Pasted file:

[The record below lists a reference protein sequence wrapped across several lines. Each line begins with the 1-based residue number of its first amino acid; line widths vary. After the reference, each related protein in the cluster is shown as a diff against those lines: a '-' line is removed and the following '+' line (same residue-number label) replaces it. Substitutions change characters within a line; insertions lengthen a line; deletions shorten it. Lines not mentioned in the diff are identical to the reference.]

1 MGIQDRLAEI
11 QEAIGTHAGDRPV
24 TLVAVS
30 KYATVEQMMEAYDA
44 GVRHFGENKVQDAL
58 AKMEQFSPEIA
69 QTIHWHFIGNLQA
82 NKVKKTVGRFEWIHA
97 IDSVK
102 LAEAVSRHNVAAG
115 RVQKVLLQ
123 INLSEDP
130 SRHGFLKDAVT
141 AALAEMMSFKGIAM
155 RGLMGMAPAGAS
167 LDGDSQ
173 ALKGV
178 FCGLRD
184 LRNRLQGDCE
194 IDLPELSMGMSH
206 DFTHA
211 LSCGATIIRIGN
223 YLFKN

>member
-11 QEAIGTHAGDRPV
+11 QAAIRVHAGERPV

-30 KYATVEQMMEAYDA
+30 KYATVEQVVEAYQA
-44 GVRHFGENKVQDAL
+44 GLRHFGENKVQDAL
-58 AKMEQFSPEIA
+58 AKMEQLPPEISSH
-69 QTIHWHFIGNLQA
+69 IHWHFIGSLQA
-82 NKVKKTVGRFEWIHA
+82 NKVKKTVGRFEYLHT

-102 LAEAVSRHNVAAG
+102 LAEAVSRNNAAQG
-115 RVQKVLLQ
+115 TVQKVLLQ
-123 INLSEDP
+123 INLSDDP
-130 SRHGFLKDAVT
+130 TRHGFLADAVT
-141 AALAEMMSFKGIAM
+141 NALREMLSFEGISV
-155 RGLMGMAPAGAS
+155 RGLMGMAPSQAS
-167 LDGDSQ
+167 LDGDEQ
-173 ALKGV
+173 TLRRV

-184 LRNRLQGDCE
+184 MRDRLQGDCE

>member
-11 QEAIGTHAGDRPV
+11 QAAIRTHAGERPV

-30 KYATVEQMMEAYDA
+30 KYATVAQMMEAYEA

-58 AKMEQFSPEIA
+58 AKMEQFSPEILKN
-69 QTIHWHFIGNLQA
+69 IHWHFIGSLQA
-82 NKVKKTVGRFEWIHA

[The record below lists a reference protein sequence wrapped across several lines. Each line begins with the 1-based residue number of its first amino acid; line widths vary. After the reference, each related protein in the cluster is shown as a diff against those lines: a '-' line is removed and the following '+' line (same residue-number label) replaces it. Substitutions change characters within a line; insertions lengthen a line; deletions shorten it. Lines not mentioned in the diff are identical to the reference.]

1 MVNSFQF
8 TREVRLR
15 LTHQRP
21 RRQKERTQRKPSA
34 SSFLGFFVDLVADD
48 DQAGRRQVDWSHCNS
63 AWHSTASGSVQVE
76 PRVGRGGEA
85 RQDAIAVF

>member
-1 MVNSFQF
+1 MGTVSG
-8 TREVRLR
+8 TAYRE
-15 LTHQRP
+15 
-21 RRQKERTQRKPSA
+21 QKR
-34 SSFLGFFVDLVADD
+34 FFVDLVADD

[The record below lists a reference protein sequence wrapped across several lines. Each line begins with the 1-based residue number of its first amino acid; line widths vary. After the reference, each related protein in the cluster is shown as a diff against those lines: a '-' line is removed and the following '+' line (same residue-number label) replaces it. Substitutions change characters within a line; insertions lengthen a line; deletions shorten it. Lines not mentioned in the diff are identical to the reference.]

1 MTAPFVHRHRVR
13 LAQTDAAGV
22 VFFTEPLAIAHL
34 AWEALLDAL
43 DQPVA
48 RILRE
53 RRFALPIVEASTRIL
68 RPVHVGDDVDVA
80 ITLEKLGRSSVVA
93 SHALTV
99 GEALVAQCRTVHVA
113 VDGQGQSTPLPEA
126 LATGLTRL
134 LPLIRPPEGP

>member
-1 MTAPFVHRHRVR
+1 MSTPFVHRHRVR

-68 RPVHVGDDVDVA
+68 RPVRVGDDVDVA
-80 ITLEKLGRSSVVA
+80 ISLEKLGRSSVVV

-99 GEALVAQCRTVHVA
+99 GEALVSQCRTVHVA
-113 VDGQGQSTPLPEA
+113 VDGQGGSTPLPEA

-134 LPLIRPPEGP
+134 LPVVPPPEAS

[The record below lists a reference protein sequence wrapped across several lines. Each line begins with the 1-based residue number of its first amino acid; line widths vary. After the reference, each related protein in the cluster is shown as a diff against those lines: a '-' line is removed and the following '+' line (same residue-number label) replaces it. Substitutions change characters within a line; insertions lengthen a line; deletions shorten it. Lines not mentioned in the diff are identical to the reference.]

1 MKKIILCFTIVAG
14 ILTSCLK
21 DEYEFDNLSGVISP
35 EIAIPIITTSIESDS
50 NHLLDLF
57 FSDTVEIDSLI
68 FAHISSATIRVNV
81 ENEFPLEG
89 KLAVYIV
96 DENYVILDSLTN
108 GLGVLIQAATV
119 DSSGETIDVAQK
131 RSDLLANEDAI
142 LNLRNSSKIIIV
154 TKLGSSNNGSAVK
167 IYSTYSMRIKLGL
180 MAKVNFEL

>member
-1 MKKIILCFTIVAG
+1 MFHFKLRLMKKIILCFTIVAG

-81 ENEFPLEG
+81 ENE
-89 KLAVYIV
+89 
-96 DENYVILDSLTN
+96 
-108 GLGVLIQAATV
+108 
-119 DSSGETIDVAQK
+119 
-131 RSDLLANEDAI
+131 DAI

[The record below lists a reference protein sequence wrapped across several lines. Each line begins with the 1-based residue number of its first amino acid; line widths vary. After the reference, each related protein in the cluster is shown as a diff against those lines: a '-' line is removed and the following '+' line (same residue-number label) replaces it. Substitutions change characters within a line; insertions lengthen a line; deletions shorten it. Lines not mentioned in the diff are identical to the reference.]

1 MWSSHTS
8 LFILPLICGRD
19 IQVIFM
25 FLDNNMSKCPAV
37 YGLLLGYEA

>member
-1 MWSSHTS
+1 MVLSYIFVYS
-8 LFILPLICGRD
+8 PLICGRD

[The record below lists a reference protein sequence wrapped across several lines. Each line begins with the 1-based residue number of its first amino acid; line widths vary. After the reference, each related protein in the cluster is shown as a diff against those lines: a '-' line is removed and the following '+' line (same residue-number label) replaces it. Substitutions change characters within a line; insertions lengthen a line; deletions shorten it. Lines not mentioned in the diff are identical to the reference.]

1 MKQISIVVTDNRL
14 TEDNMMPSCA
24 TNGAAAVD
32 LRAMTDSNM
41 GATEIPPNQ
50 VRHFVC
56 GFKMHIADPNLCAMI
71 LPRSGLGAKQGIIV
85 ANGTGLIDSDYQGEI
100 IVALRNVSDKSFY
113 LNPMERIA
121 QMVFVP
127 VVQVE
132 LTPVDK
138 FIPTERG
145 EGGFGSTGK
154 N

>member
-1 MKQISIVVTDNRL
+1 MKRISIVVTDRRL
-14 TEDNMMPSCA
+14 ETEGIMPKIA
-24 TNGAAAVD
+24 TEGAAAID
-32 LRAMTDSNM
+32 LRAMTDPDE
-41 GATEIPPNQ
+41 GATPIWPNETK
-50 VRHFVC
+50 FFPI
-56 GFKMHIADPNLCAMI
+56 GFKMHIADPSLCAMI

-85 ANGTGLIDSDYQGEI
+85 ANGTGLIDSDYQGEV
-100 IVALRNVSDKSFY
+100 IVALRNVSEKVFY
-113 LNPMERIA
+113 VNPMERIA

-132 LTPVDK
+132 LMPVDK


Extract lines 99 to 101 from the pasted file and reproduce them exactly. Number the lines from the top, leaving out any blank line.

113 VDGQGQSTPLPEA
126 LATGLTRL
134 LPLIRPPEGP